Psychologist Luke Okunya attributes this to the changing face of Raila on the political scene: “His new style of diversity and accommodation, as well as the need to portray himself as a reformed politician who is calmer and less combative has indeed won him friends within and outside the country”.
In the effort to project a national image, Dr Okunya also believe the former PM is trying to shake off the tag of over dependence on members of his Luo community. His campaign team has previously been dominated by strategists and managers from his community.
Raila’s former Chief of Staff at the PM’s Office, Caroli Omondi, and Eliud Owalo, led previous campaigns in 2007 and 2013. Today, Laikipia Governor Nderitu Muriithi serves as Chairman of Raila’s Presidential Campaign Board, and his campaign trail is dotted by politicians from across the country, key among them being Joho, and MPs, Kanini Kega (Kieni), Godfrey Osotsi (Nominated), Sabina Chege (Murang’a County), Gladys Wanga (Homabay County) and Narok Senator Ole Kina Ladama, among others.
Not so long ago, Nicholas Gumbo, who is eyeing the Governor’s seat in Siaya County, predicted a Raila presidency in a fashion that elicited excitement among his supporters as well as heightened debate and disapproval among his political rivals.
According to the former Rarieda MP, there is something very sinusoidal (continuous up and down wave) about the presidency Kenya, especially with regard to ascension into office: “Jomo Kenyatta became President in 1963 when he was in his 70s, then Daniel Moi took over while in his 50s and handed over to Mwai Kibaki, who in turn handed over to Uhuru Kenyatta,” said Gumbo suggesting that Raila, who is 77, is next on the line.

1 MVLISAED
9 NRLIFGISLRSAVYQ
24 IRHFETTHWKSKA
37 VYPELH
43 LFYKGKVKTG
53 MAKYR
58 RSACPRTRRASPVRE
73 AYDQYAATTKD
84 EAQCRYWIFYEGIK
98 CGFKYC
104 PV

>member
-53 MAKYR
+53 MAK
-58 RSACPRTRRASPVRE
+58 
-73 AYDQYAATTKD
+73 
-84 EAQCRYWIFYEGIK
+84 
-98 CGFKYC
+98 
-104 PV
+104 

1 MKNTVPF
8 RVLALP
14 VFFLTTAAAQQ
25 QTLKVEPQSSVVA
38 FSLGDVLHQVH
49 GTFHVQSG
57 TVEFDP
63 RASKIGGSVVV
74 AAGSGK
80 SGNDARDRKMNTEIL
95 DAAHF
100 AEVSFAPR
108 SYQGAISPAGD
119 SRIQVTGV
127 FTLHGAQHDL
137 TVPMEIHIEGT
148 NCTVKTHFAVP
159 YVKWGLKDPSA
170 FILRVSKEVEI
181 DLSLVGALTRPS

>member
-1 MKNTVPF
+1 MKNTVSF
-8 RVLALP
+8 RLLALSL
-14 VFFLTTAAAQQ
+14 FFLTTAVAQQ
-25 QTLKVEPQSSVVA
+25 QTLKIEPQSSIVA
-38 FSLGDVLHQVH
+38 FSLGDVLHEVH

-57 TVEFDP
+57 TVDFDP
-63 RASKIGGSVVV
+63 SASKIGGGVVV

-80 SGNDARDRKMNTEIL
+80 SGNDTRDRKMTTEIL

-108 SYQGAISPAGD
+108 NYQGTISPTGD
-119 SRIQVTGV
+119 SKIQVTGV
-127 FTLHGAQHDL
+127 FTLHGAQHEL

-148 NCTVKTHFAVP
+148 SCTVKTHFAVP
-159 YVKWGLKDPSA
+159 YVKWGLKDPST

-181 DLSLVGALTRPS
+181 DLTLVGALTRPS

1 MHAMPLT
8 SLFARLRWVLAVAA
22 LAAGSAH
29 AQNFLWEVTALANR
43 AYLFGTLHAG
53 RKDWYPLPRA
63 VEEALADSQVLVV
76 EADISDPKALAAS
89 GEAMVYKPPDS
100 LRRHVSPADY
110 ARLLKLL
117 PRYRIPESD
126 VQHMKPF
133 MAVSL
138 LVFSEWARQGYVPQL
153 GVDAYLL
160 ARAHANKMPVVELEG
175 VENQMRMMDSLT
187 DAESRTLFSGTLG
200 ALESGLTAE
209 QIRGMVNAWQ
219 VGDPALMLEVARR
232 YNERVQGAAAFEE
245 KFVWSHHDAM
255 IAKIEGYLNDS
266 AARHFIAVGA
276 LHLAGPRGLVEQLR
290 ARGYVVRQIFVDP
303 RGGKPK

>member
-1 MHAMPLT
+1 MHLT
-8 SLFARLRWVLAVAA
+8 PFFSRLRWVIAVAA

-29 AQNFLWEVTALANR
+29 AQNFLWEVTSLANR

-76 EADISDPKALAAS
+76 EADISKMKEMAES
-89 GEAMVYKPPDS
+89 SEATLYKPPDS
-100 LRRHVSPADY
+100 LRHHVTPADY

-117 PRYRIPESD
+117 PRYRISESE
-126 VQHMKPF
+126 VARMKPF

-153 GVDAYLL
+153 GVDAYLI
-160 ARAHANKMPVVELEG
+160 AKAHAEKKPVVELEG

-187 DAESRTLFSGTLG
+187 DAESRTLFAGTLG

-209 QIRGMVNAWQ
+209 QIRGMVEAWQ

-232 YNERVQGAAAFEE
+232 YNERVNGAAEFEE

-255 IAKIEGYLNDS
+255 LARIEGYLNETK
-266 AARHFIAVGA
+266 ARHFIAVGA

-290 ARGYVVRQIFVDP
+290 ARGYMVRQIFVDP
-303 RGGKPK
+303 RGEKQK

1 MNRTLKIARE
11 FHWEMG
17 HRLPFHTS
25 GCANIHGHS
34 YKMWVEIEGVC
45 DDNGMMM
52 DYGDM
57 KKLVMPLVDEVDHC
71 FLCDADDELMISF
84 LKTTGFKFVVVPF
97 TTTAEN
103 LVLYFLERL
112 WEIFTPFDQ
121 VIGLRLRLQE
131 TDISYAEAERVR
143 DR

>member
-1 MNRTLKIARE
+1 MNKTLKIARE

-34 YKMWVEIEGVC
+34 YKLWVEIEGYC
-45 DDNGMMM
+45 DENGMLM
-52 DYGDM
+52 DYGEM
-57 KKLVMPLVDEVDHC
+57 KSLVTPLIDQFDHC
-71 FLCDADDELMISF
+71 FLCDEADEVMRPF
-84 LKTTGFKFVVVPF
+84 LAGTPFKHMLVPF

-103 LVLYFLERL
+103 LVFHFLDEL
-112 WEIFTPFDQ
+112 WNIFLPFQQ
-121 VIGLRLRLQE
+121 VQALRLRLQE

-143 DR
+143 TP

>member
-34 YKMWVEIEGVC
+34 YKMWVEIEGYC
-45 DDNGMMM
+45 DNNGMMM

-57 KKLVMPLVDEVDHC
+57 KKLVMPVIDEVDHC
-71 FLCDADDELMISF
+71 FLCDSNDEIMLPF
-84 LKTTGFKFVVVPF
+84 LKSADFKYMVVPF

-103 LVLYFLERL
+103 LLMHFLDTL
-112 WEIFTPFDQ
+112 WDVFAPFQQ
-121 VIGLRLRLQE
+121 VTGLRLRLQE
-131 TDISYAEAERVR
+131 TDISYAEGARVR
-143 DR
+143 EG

While Gumbo’s “prophesy” is neither scientific nor holds water, it is an external factor employed with the aim of boosting the confidence of ODM and Azimio adherents in their candidate.
But while at it, the Siaya gubernatorial aspirant calls on Raila’s supporters to specifically focus on the presidential seat – a view shared by Jubilee Party’s outgoing Secretary General, Raphael Tuju.
The latter, who will not be vying for any electoral seat, has opted to concentrate on drumming up the election of Raila as president, “because this is the real deal that we need and one that we (supporters in Nyanza region) have never clinched since independence”. And pointing out that all his supporters countrywide are all united in ensuring that he wins the presidency, Gumbo regrets that certain individuals are busy advancing personal interests. Gumbo claims such individuals have previously undermined Raila’s bid and could the same this year “because they are only interested in securing their seats and would care less if Raila failed to capture the top seat.”